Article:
• Both the WisdomTree Dividend Index and the WisdomTree LargeCap Dividend Index traded at roughly a 20% premium to their 10-year median P/E, a small premium above the 17% premium the S&P 500 was trading at relative to its own 10-year history. As of May 31, 2016, the Russell 3000 Index traded at a 15% premium to its 10-year median P/E.

• The WisdomTree Midcap Dividend Index traded at just a 9% premium to its 10-year median P/E, slightly higher than the 7% premium exhibited by the S&P MidCap 400 Index.

• The WisdomTree SmallCap Dividend Index, based on its most recent quarter-end P/E, was the only one of the four WisdomTree Indexes to be trading at a discount to its 10-year median P/E.

Note that we show both the Russell 2000 Index and the S&P SmallCap 600 Index due to quite large median P/E ratios for the Russell 2000 Index, which typically has about 20% exposure to unprofitable companies, which raises its P/E ratio.

Based on this data, we think it’s fair to conclude that, like the broader market, the WisdomTree Indexes benefitted from the expansion in P/E multiples from the very low levels that existed as of September 2011. However, in each and every case we measure in the table above, the comparable cap-weighted index experienced a greater percentage increase in its P/E multiple from September 2011 than did the WisdomTree dividend Index. The Russell 3000 and the S&P 500 saw multiples expand by more than 52%, while the P/E ratio on the comparable WisdomTree Dividend Index expanded by 48% and the multiple on the WisdomTree LargeCap Index expanded by 50%. While the multiple expansions for the S&P MidCap 400 and the Russell 2000 Index were smaller in percentage terms than expansions in the large and broad-market categories, the P/E ratios on both the WisdomTree MidCap Dividend and the WisdomTree SmallCap Dividend Indexes increased by a smaller percentage than their cap-weighted peers, from September 2011 lows.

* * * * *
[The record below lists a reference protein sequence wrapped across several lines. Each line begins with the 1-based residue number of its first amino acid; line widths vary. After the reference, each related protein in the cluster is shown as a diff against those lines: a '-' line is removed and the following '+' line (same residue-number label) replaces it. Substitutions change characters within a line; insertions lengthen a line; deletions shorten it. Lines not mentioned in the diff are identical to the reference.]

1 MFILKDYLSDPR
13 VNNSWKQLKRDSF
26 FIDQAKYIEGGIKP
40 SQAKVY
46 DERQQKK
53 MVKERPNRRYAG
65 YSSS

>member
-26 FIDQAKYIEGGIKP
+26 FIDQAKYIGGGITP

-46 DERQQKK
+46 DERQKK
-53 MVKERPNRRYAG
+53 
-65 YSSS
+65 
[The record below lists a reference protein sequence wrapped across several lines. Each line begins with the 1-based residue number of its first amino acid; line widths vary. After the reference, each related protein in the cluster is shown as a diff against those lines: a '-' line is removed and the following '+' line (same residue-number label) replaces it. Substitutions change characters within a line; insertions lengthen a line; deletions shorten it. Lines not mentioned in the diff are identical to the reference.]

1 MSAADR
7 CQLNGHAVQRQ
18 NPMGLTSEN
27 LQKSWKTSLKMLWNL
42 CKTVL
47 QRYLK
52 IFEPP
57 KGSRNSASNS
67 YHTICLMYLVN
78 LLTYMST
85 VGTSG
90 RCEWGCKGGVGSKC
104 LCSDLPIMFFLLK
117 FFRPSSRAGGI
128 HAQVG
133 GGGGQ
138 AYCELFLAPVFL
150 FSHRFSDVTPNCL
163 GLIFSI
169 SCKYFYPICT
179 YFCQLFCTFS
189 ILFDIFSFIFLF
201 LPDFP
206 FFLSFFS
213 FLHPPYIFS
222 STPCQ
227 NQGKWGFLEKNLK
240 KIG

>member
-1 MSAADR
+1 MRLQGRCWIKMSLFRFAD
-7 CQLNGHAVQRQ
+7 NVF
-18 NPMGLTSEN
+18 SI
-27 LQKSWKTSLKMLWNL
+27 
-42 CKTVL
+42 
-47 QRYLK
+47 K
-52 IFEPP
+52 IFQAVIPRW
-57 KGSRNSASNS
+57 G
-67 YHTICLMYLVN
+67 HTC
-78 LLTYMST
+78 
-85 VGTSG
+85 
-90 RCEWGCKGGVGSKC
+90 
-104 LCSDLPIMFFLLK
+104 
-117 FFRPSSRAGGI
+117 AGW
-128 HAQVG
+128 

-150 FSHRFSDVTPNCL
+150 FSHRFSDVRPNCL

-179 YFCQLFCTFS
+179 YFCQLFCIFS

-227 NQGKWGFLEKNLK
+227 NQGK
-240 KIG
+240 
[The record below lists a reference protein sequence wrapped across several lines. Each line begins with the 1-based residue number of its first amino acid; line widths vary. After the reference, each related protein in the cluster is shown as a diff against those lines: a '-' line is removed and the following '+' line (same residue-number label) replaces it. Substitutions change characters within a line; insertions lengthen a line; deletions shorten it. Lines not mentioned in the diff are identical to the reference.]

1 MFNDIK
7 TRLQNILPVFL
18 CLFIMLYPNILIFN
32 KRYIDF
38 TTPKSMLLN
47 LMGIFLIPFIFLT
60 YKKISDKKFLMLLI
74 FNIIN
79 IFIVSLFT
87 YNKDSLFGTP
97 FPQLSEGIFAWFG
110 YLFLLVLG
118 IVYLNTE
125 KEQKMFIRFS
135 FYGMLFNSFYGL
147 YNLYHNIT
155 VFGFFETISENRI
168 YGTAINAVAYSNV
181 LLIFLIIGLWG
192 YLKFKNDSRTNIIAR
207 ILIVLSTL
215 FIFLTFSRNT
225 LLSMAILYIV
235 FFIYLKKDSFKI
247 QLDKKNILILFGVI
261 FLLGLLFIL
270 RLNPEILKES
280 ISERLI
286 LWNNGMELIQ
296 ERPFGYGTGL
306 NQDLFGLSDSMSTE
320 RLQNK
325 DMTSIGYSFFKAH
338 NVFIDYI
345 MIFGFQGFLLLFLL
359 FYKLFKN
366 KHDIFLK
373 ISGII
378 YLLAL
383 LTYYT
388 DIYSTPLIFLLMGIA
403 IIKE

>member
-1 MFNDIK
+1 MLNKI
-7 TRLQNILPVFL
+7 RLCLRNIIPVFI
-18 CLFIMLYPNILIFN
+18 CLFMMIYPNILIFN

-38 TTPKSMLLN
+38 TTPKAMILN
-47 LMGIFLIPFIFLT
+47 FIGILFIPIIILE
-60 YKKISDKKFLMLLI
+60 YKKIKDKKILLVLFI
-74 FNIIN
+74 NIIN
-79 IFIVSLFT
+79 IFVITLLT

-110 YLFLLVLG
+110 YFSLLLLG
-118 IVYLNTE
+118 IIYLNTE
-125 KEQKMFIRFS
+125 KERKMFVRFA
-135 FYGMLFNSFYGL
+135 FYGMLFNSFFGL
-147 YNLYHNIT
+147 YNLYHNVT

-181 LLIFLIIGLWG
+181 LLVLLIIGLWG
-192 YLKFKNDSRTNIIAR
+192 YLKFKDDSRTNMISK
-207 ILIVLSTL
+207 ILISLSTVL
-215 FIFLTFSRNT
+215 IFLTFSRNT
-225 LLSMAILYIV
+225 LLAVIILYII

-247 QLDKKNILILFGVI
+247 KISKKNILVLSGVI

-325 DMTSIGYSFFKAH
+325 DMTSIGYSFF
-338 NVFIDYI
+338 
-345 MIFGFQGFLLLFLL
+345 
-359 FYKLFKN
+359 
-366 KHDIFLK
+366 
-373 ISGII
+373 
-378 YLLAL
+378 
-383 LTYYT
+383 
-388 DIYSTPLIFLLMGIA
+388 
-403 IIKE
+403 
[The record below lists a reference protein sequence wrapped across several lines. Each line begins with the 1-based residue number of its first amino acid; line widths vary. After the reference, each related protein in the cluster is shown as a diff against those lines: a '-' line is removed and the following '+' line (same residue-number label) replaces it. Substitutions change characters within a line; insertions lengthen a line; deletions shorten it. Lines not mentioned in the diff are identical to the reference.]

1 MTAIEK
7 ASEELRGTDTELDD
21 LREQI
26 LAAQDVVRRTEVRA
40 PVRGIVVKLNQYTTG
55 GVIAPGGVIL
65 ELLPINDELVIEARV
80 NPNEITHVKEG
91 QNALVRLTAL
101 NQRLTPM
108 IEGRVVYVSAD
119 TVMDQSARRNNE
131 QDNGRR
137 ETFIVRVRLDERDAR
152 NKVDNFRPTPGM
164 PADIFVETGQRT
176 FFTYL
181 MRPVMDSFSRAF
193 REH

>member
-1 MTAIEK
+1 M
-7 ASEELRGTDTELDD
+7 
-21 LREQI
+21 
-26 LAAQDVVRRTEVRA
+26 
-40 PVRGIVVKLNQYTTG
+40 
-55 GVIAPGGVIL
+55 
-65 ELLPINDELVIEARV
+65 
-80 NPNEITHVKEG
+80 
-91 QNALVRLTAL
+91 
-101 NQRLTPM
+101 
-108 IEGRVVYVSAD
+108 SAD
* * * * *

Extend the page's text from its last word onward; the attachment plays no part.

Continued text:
Conclusion

Some investors are concerned that the overall stock market in the U.S. is trading at a high multiple, particularly in the absence of aggregate earnings growth and robust business investment. While such reservations may be warranted, that is a different argument from “dividend stocks are expensive.” If we use WisdomTree’s broad dividend-weighted Indexes as the best barometers for the performance of dividend-paying stocks in each of the size segments of the U.S. market, then it’s fair to conclude that dividend stocks are not currently overvalued relative to the broader averages. In fact, they continue to trade at a discount.

 
 
 
 
1Sources: WisdomTree, Bloomberg, as of 6/20/16. The WisdomTree Dividend Index outperformed the Russell 3000 Index by more than 400 basis points year-to-date as of 6/20/16.

Important Risks Related to this Article

Dividends are not guaranteed, and a company’s future ability to pay dividends may be limited. A company currently paying dividends may cease paying dividends at any time.